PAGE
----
While he lost to one of today’s rivals in an allowance race last time, I liked what I saw in that Feb. 19 effort. The early pace of that race was slow, and winner Dark Templar led throughout as only Lone Sailor was able to make a significant late move. He finished powerfully through the lane, looking more like the horse that was charging late to pick up those stakes placings as a 2-year-old. I feel that he’s moving in the right direction once again, and I’m optimistic that this grandson of A. P. Indy can get the distance. At what figures to be a generous price, he’s my pick in a race where the favorites look particularly vulnerable.

#9, MY BOY JACK (5-2): At first glance, he looks to have found a perfect spot in which to complete his Derby preparations. He’s one of just a few closers in this race, and is by far the most accomplished among those with his late-running style. It’s impossible to ride a horse more perfectly than Kent Desormeaux did in winning the Southwest last time over that muddy strip at Oaklawn. Breaking from the rail, he never strayed far from that inside path, gradually working his way into contention on the turn before cutting the corner into the lane. He finished up like a horse that should have no trouble with an extra sixteenth of a mile. However, it’s necessary to attach a word of caution as a footnote to that performance. The inside path at Oaklawn had become a substantial advantage by that point in the day, and My Boy Jack undoubtedly benefited from racing on the best part of the track for his entire trip.

If you’re thinking about betting My Boy Jack at a short price, it’s worth posing this question to yourself: Does he still look like a deserving favorite if I ignore that Southwest win? The answer is obviously no. Some handicappers put more stock in track biases than others, but I think this is a scenario where a horse with mediocre prior form is going to attract an inordinate amount of support based on a bias-aided win. Those runners are never for me. Therefore, I’m restricting his use to underneath in exotics.

#10, DARK TEMPLAR (12-1): He was able to wire an allowance field after setting moderate early fractions last time, but he’s unlikely to make the early lead here as he breaks from the outside post position in a race filled with speed. He’s not a horse that necessarily needs the lead, as he did rally from just off the pace when finishing behind today’s rival Retirement Fund and the talented Principe Guilherme in two prior starts. A bigger concern for me is the fact that he has a tendency to break slowly. That could be especially detrimental in this far more accomplished field.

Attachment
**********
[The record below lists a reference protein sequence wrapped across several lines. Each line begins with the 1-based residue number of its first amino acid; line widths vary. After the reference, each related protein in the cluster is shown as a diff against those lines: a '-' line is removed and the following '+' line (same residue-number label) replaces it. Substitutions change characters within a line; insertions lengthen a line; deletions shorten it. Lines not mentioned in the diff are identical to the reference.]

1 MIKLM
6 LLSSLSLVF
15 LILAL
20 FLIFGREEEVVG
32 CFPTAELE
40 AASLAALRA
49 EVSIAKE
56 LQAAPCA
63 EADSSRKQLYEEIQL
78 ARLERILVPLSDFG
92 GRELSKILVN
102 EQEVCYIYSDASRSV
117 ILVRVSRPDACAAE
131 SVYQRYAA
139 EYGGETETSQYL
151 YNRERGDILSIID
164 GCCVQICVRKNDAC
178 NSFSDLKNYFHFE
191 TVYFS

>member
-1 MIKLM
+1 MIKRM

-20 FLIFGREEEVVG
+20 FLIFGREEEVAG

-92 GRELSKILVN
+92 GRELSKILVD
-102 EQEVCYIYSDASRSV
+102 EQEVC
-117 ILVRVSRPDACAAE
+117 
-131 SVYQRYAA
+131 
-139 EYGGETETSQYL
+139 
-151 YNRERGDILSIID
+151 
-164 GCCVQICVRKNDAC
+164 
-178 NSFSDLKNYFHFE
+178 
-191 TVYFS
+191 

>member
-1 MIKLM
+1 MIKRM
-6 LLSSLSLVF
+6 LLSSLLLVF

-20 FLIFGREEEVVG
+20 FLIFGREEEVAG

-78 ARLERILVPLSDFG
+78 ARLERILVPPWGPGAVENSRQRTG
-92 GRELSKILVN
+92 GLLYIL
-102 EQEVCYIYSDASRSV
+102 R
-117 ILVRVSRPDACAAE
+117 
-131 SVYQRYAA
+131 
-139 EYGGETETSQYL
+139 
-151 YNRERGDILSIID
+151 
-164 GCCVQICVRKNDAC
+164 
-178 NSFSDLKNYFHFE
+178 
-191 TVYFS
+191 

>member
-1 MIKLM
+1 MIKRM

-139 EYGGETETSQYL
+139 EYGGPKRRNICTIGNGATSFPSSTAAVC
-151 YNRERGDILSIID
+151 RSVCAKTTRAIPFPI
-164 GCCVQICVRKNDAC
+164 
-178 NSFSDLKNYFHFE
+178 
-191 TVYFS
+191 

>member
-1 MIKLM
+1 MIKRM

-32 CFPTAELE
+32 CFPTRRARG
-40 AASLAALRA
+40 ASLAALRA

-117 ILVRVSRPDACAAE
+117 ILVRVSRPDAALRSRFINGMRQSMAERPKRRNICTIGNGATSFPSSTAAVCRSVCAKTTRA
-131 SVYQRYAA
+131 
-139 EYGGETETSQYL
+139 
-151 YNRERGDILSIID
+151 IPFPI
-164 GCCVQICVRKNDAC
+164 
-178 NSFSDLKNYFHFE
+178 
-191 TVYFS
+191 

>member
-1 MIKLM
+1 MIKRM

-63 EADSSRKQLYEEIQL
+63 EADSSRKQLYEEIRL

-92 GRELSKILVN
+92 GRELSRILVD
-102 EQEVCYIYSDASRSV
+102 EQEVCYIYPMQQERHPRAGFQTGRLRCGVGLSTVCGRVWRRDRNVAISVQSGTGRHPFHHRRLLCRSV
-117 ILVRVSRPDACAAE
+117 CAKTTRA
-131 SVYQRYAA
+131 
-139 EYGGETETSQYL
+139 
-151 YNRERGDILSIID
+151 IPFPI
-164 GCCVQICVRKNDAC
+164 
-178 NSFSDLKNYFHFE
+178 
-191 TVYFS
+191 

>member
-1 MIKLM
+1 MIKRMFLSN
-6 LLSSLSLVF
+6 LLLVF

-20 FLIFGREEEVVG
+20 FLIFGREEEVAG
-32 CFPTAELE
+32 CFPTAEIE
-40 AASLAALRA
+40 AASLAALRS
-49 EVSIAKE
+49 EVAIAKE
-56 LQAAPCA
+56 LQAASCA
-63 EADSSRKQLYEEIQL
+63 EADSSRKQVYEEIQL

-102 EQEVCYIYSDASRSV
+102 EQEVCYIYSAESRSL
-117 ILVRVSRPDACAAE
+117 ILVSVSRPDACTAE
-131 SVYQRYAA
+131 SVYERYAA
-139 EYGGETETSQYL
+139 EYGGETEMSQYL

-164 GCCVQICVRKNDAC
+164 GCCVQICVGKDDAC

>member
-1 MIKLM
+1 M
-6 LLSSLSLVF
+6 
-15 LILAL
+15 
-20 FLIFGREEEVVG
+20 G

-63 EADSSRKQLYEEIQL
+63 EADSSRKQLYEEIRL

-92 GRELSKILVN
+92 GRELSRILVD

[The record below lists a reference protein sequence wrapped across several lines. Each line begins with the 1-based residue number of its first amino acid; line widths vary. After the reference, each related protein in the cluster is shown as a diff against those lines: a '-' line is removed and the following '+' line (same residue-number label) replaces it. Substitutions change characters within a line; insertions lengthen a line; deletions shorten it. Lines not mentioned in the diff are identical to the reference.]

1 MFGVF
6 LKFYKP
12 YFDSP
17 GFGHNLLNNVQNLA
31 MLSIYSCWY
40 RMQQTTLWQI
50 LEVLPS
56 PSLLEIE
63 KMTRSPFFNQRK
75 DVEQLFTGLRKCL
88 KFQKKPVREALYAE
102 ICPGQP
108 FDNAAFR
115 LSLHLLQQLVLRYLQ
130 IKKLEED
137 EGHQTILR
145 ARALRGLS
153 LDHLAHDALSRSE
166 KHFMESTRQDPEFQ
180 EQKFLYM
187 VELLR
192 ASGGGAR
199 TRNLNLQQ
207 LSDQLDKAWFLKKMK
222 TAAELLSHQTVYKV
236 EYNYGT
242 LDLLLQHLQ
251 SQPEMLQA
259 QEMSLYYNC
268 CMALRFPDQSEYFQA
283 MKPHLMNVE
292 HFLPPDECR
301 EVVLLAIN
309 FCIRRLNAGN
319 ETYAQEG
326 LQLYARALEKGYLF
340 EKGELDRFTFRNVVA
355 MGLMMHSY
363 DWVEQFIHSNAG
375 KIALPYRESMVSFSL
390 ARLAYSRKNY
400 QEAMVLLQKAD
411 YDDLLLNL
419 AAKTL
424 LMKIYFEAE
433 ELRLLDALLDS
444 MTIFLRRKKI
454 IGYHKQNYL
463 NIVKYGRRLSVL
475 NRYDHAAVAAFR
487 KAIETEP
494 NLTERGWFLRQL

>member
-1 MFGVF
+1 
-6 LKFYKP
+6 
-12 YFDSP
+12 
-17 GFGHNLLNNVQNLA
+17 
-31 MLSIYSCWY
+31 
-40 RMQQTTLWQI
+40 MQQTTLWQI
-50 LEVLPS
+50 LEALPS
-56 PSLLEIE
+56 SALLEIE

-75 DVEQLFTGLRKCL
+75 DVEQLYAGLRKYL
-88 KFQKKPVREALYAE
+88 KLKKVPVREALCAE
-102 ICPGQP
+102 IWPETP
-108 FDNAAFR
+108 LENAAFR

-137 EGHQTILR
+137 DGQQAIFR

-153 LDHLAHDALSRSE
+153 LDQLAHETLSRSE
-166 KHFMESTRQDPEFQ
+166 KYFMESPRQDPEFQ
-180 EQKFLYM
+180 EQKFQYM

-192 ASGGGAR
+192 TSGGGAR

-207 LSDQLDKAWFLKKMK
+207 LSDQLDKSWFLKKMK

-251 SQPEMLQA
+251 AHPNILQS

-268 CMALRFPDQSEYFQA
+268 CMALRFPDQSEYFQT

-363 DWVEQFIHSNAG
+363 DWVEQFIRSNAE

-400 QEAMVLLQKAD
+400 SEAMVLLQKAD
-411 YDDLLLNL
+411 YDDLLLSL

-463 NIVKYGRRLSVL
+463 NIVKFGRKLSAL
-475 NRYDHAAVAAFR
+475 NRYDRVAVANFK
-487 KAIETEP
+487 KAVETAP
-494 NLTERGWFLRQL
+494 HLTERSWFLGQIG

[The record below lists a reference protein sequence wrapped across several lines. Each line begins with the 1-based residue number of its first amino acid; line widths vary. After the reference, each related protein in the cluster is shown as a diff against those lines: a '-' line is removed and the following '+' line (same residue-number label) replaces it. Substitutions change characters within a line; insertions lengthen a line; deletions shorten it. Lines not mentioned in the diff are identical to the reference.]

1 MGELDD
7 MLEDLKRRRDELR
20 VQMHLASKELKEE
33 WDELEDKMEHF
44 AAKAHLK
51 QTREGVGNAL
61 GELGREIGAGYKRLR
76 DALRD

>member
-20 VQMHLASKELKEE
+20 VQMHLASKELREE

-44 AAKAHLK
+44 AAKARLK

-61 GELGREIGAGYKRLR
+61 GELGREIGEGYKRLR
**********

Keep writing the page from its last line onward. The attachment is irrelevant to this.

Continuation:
Of the favorites, Bravazo (#1) seems like the most reliable option. I feel reasonably comfortable keying my exotic wagers around him at the expense of co-favorites Noble Indy and My Boy Jack. However, Bravazo is unlikely to offer that much value and I think this is a race that could produce an upset. Therefore, I’m taking a shot with Lone Sailor (#8) at a much more generous price. I’ll push these two in the majority of my wagers, and will bet Lone Sailor to win.

Win/Place: 8

Exacta Box: 1,4,8

Trifecta: 1,8 with 1,8 with 2,4,7,9,10

Trifecta: 1,8 with 2,4,9 with 1,2,4,8,9

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2 Responses to TimeformUS Kentucky Derby Prep Analysis: A fast early pace can help Lone Sailor deliver on potential

  1. Joe T says:

    I too believe the race is ripe for an upset by one of the closers, either the 4 or the 8 both also having raced in what has become a key race at CD, the Kentucky Jockey Club, which was a rough run race for 2 year olds & seven horses have come back to win including the four.


  2. Karl Deppen says:

    I’m using the 10 Dark Templar and the 5 Retirement Fund as my keys. Although the 10 doesn’t show the gate speed, he should be in the top fleet of ponies at the 1/2 which would give him a shot in the streatch or just maybe get to the front at the 1/4 and walk the dog ! Have lost too many times when not betting what I thought would be impossible for a wire to wire pony because the other jocks just sat too long ! The same could be said for the 5 Retirement Fund . Good luck to all and praying for a safe race to all !